Back To Columns The Hip-Hop Headrush


Words and photos by James Oatway

Ghetto Voice @ the Lizard Lounge, Port Elizabeth

Member of Breaknoise from Uitenhage getting down during Ghetto Voice

"Die is frans se gronde... hier pleeg ons net sonde, so please hou julle monde, want hier is ons die honde." This haunting lyric is part of the Schauderville Hip-Hop group Unauthorised's powerful number, "Nommerdronk", referring to prison gangs like the 26's and the 28's. Unauthorised performed along with 6 other Hip-Hop groups from within the Nelson Mandela Metropole, on Saturday night at the Lizard Lounge as part of the first (and hopefully not the last) Ghetto Voice Hip-Hop festival. The Lizard Lounge was the perfect venue - the sound was great and the lighting was classic underground.

Hip-Hop is a culture that comes out of the poorer working class communities, where unemployment, gang violence, drug abuse and domestic violence are rife - this is why many people tend to associate Hip-Hop music with these negative things. However, rapping, music and dancing are ways of expressing daily experiences in these communities in a postive way and the Ghetto Voice Hip-Hop festival gave people the chance to do this.

Breaknoise, a purely dance act from the dusty streets of Gerald Smith in Uitenhage, opened the evening with some highly energised and acrobatic breakdancing that left those who were watching them speechless. These guys must be incredibly fit because they danced for hours throughout the whole show, breaking to the rhymes of the rappers and the beats of DJ Miles (chief spindoctor for the night). Another dance act, The Azanian Rockers also had a turn on the mat, but it was Breaknoise who stole the show.

The Whole Shabang, an Afrikaans Hip-Hop group from Rosedale in Uitenhage delivered the first vocal performance and this set the high standard for the rest of the evening. Shabang have a very similar style to their more famous Cape Town counterparts, Brasse Vannie Kaap, and also convey their messages in a humorous way.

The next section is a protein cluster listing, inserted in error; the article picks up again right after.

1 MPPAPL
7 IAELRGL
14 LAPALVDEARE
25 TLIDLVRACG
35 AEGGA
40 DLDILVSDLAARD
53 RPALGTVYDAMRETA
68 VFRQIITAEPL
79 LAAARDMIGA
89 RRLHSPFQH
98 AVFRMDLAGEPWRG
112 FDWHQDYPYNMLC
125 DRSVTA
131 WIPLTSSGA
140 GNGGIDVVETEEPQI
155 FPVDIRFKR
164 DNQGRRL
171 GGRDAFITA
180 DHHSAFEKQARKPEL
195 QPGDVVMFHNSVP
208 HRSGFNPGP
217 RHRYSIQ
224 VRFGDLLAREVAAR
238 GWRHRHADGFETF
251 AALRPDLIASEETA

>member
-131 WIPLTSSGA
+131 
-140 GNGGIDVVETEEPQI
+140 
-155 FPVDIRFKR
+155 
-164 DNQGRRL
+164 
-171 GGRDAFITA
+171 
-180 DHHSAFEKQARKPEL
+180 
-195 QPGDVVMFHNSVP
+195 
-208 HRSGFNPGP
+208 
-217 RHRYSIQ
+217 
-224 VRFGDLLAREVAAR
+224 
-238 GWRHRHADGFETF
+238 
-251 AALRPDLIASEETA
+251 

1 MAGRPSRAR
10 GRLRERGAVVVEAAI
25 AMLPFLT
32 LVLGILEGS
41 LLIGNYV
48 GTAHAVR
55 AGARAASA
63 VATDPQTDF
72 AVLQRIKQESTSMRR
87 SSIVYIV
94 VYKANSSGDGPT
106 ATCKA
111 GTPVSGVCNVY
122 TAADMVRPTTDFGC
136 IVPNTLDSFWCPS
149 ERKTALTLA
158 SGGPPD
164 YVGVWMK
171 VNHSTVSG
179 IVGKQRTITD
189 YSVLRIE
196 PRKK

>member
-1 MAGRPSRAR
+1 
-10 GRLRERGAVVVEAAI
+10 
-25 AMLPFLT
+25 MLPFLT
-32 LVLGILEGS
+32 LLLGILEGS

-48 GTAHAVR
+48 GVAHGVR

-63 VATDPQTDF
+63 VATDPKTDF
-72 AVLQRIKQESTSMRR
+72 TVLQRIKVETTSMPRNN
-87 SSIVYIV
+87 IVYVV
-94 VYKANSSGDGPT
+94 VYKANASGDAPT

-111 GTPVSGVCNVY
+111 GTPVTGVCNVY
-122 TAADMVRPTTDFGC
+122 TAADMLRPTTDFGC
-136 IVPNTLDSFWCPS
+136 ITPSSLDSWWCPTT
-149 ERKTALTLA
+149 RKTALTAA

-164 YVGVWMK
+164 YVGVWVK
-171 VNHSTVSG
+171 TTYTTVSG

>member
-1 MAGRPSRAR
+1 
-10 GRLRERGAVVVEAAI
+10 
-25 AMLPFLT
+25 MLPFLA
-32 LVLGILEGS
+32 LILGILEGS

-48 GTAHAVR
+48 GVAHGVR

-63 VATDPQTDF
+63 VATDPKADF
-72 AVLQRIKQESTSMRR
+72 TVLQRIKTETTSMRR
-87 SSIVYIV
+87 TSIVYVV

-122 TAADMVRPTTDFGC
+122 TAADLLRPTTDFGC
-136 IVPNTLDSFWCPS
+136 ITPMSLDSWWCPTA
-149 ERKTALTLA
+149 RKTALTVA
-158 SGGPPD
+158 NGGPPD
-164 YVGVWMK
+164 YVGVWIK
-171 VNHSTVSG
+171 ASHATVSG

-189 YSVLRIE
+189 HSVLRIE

After them came a barrage of lyrical attacks from New Brighton based Kemetic Flow who had a definite American flavour, not sounding unlike the mega-famous Wu-Tang Clan. Dumile Manxoyi from the Afrikan Hip-Hop Movement gave an eloquent speech on the unifying powers of Hip-Hop across all colour and race boundaries, while highlighting the African Origins of Hip-Hop. This was followed by popular Kwaito group Phitizela's performance. Phitizela brought a more African flavour to the show and demonstrated that Kwaito is another form of Hip-Hop.

Breaknoise and Unauthorised share the floor

Unauthorised finished the show in style with some skillfull Afrikaans vocals. Unlike Shabang, their rhymes have a much darker undertone and they deal with the problems that they experience on the streets of Schauderville, such as gangsterism and drugs. Their style is not just classic Hip-Hop, but also blends in some smooth singing - reminiscent of Bone-Thugs-n-Harmony as well as some funky ragga styles. Their music is very original. Unauthorised were the last group on the official perfomance list, but other uninvited guest artists did get a chance to squeeze in some rhymes through the backdoor.

In Port Elizabeth there is currently no official Hip-Hop venue and groups rarely get the chance to perform in front of large audiences. This means that the talented groups that delivered such original and energetic performances on Saturday night are not getting the exposure that their alternative and rock music counterparts are getting... Their talent is not being showcased nearly enough. Let's hope that Ghetto Voice II happens in the near future and that more talented and professional artists will get the opportunity to take part in boosting the PE Hip-Hop scene.

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